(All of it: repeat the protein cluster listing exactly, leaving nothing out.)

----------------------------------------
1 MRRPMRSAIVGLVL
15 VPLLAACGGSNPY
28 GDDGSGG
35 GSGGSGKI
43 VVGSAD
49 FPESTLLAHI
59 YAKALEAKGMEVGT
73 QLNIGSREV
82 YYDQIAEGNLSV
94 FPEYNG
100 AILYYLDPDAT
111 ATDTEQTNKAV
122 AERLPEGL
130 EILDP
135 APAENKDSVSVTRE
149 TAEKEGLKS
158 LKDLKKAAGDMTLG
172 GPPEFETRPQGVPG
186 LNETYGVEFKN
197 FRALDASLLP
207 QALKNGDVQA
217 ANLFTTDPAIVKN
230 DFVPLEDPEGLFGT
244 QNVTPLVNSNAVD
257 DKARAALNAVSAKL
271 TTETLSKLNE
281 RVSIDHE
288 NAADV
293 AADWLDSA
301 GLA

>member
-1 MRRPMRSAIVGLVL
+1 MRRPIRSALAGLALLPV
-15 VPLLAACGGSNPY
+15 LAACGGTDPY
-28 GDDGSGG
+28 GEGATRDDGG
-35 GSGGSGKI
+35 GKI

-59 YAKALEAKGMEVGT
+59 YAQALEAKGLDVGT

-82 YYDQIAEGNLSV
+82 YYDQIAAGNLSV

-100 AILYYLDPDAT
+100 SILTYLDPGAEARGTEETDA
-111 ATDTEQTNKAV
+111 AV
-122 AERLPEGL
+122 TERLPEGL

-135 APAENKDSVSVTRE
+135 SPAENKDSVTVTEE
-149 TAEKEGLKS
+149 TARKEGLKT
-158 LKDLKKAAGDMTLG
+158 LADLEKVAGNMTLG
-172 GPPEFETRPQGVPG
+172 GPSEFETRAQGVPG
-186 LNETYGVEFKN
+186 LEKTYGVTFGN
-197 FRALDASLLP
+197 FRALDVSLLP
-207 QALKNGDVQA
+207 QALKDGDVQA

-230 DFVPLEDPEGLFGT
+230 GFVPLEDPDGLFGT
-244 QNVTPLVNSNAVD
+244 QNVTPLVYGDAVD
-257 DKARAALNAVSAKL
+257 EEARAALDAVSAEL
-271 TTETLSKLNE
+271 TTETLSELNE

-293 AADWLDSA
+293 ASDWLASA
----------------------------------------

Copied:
1 MRRPMRSAIVGLVL
15 VPLLAACGGSNPY
28 GDDGSGG
35 GSGGSGKI
43 VVGSAD
49 FPESTLLAHI
59 YAKALEAKGMEVGT
73 QLNIGSREV
82 YYDQIAEGNLSV
94 FPEYNG
100 AILYYLDPDAT
111 ATDTEQTNKAV
122 AERLPEGL
130 EILDP
135 APAENKDSVSVTRE
149 TAEKEGLKS
158 LKDLKKAAGDMTLG
172 GPPEFETRPQGVPG
186 LNETYGVEFKN
197 FRALDASLLP
207 QALKNGDVQA
217 ANLFTTDPAIVKN
230 DFVPLEDPEGLFGT
244 QNVTPLVNSNAVD
257 DKARAALNAVSAKL
271 TTETLSKLNE
281 RVSIDHE
288 NAADV
293 AADWLDSA
301 GLA

>member
-1 MRRPMRSAIVGLVL
+1 MRRPIRSALAGLALLPV
-15 VPLLAACGGSNPY
+15 LAACGGTDPY
-28 GDDGSGG
+28 GEGATRDDGG
-35 GSGGSGKI
+35 GKI

-59 YAKALEAKGMEVGT
+59 YAQALEAKGLDVGT

-82 YYDQIAEGNLSV
+82 YYDQIAAGNLSV

-100 AILYYLDPDAT
+100 SILTYLDPGAEARGTEETDA
-111 ATDTEQTNKAV
+111 AV
-122 AERLPEGL
+122 TERLPEGL

-135 APAENKDSVSVTRE
+135 SPAENKDSVTVTEE
-149 TAEKEGLKS
+149 TARKEGLKT
-158 LKDLKKAAGDMTLG
+158 LADLEKVAGNMTLG
-172 GPPEFETRPQGVPG
+172 GPSEFETRAQGVPG
-186 LNETYGVEFKN
+186 LEKTYGVTFGN
-197 FRALDASLLP
+197 FRALDVSLLP
-207 QALKNGDVQA
+207 QALKDGDVQA

-230 DFVPLEDPEGLFGT
+230 GFVPLEDPDGLFGT
-244 QNVTPLVNSNAVD
+244 QNVTPLVYGDAVD
-257 DKARAALNAVSAKL
+257 EEARAALDAVSAEL
-271 TTETLSKLNE
+271 TTETLSELNE

-293 AADWLDSA
+293 ASDWLASA